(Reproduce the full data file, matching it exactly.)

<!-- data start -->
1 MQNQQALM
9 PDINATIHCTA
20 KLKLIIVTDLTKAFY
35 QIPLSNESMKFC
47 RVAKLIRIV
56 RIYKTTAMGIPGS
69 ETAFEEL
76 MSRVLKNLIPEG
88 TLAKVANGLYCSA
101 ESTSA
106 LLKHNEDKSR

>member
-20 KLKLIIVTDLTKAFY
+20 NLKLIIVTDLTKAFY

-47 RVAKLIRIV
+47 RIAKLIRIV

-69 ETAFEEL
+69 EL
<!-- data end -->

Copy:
1 MQNQQALM
9 PDINATIHCTA
20 KLKLIIVTDLTKAFY
35 QIPLSNESMKFC
47 RVAKLIRIV
56 RIYKTTAMGIPGS
69 ETAFEEL
76 MSRVLKNLIPEG
88 TLAKVANGLYCSA
101 ESTSA
106 LLKHNEDKSR

>member
-20 KLKLIIVTDLTKAFY
+20 NLKLIIVTDLTKAFY

-47 RVAKLIRIV
+47 RIAKLIRIV

-69 ETAFEEL
+69 EL